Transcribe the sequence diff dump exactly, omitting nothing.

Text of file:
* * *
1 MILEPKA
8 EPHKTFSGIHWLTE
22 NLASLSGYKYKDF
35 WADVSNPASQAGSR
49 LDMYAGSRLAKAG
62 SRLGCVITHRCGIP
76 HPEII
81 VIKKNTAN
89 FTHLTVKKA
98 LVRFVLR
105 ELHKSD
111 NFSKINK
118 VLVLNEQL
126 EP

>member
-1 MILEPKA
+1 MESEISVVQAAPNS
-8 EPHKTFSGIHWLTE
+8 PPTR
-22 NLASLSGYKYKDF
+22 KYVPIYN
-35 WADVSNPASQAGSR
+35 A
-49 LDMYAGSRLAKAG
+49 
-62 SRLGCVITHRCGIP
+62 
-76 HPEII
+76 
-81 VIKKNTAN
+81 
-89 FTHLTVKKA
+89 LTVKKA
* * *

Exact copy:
1 MILEPKA
8 EPHKTFSGIHWLTE
22 NLASLSGYKYKDF
35 WADVSNPASQAGSR
49 LDMYAGSRLAKAG
62 SRLGCVITHRCGIP
76 HPEII
81 VIKKNTAN
89 FTHLTVKKA
98 LVRFVLR
105 ELHKSD
111 NFSKINK
118 VLVLNEQL
126 EP

>member
-1 MILEPKA
+1 MESEISVVQAAPNS
-8 EPHKTFSGIHWLTE
+8 PPTR
-22 NLASLSGYKYKDF
+22 KYVPIYN
-35 WADVSNPASQAGSR
+35 A
-49 LDMYAGSRLAKAG
+49 
-62 SRLGCVITHRCGIP
+62 
-76 HPEII
+76 
-81 VIKKNTAN
+81 
-89 FTHLTVKKA
+89 LTVKKA